Commentary, St. Louis Post Dispatch
by Jeffrey P. Bonner
The media have paid a lot of attention to a recent study showing that elephants can recognize themselves in a mirror. They now join humans, chimps and dolphins on a very short list of species that can pass this simple test. Cognitive scientists consider the test important because it indicates self-awareness.
As a scientist I find this interesting, but I also fear that such a finding is far too easily misapplied - even abused.
First, it's only one test, and a primitive one at that. Ask yourself this: "How many simple tests designed by an elephant could a human pass?" Here's one we'd flunk right off the bat: Elephants communicate over vast distances using sound frequencies that humans can't even hear, so we'd score a big fat zero on any test that required us to communicate by voice with another human who was farther away than, say, half a mile.
Add up the various times I've observed elephants in the wild, and it comes to about six months. It's always been pretty clear to me that they have knowledge of self - even, I believe, a sense of their own mortality. On more than one occasion, I have seen elephants gather around another's corpse, appearing to mourn. In fact, several studies of elephants include references to whole herds stopping to gently caress the bleached bones of their kin years after death.
In other words, I don't need to know they recognize themselves in a mirror to know that elephants are intelligent, sensitive and perhaps even aware that they will tread our earth for a limited amount of time before they die.
Second, making a short list of the animals that can pass the mirror-recognition test creates a terrible either-or dichotomy between those animals that "pass" and those that "fail."
I call it terrible because we know that intelligence is a wonderfully varied notion that is difficult enough to understand in our own species, let alone in others. And just because a chimp, for example, can pass the test and a gibbon cannot doesn't make chimps more important or more worthy of saving from extinction than gibbons. The same could be said of dolphins, which can pass the test, and whales, which cannot.
I fear, though, that people may have different attitudes toward species that "fail" the test as opposed to those that "pass" - that the latter are somehow entitled to better treatment. Here's an example:
On Nov. 20, a coalition of mainstream marine scientists and zoo and aquarium directors launched a campaign to end Japan's barbaric dolphin drive. In this annual event, thousands of dolphins are herded into shallow coves and slaughtered with clubs and knives. As a zoo director, I agree that the hunt should be stopped, but I disagree with some characterizations of the reason for our opposition.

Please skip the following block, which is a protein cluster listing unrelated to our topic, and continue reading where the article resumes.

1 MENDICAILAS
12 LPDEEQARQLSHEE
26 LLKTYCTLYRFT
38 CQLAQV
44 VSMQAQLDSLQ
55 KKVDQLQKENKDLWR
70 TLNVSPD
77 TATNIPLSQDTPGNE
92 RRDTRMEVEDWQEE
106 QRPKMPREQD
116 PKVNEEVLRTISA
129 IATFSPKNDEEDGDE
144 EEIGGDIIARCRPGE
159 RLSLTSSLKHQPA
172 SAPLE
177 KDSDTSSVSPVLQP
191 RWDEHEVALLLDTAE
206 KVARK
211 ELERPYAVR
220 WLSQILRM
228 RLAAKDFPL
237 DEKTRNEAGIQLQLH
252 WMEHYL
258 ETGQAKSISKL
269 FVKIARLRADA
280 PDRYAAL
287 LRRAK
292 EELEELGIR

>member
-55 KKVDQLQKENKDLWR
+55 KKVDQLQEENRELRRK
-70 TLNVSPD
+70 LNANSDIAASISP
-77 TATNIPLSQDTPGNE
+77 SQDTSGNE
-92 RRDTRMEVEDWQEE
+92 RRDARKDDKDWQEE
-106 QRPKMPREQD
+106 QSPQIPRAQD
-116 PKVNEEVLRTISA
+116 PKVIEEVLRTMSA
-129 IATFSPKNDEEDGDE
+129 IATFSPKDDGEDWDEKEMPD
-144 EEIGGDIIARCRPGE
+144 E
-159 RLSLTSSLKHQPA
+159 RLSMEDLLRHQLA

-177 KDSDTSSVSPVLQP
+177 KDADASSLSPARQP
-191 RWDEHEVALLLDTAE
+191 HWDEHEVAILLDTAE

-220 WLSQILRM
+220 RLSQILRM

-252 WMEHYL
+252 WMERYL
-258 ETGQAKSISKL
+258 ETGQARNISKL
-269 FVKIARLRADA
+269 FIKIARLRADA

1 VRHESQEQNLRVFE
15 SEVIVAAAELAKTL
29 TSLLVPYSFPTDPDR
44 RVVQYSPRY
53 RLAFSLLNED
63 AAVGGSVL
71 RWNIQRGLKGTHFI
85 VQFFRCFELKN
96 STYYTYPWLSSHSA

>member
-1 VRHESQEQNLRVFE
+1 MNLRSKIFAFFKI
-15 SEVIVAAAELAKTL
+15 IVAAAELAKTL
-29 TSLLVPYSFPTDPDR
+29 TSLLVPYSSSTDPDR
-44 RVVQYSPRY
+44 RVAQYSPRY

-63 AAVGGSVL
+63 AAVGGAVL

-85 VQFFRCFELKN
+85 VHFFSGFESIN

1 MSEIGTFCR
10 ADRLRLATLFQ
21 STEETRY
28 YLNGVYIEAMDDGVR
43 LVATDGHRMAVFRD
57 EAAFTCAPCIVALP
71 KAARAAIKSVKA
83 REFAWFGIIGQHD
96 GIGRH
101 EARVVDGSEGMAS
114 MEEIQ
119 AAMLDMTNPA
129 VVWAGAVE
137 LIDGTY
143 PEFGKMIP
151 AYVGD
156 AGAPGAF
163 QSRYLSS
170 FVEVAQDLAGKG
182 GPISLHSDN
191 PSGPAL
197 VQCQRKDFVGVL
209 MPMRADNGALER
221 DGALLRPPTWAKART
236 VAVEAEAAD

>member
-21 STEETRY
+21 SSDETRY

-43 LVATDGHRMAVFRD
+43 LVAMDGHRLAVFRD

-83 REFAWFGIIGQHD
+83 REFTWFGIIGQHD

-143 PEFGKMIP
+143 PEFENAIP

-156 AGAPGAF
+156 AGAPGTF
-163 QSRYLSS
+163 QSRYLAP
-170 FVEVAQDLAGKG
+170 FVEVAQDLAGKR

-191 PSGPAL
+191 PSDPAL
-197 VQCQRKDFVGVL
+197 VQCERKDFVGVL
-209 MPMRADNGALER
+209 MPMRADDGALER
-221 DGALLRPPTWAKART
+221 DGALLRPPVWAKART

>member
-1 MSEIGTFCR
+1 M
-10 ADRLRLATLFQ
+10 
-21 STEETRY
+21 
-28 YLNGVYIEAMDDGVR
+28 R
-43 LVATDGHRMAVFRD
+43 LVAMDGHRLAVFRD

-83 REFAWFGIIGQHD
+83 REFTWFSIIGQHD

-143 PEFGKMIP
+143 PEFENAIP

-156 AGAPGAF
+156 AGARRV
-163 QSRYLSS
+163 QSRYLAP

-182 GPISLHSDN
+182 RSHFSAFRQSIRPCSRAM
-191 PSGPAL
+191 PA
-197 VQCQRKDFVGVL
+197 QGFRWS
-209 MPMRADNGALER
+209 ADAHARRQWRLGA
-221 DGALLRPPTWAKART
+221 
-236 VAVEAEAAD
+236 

One prominent national newspaper, for example, reported that the coalition wanted the hunt stopped because it is "nothing less than a ritual massacre of creatures that, according to a growing body of research, are not just intelligent but sophisticatedly self-aware."
Although this is true, to make it the justification for stopping the practice would leave us in an untenable position. If the reason for stopping the hunt turned solely on the fact that dolphins are intelligent and self-aware, where would that leave, say, the endangered Grevy's zebra? Is it reasonable to accept the slaughter of that species as somehow less despicable because the zebra cannot recognize itself in a mirror? Is the unconscionable and unsustainable killing of gorillas in Africa for table meat less odious because gorillas, unlike their chimp cousins, don't seem to notice themselves in a sheet of silvered glass?
More to the point, would the terror experienced by the dolphins killed in Japan's ritual hunt be any less awful if dolphins could not recognize themselves in mirrors?
I think we would be well advised to hold the mirror up to ourselves. We should ask ourselves if we truly value the beauty, richness and diversity of life around us. We should ask ourselves if our great intelligence can be balanced by great compassion, if we can leave enough space on our planet for living things other than ourselves to thrive.
If we do not answer "yes" to these questions when we take an honest look at ourselves, then it is our species that fails the simple mirror test.
Jeffrey P. Bonner is president and chief executive of the St. Louis Zoo.
Republished with the permission of the St. Louis Post-Dispatch
Copyright 2006 St. Louis Post-Dispatch
Courtesy of STLtoday.com